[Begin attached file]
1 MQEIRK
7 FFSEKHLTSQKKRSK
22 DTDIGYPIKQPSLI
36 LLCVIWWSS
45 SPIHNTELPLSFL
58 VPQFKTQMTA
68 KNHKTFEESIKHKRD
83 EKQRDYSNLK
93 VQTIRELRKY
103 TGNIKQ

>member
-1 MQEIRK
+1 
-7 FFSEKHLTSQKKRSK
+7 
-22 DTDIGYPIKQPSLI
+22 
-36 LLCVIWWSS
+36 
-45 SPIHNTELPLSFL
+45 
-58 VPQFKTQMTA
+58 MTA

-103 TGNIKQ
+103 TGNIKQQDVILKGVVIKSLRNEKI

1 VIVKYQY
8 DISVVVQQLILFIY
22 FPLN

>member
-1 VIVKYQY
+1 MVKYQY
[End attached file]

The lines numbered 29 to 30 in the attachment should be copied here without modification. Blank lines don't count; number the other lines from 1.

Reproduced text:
>member
-1 VIVKYQY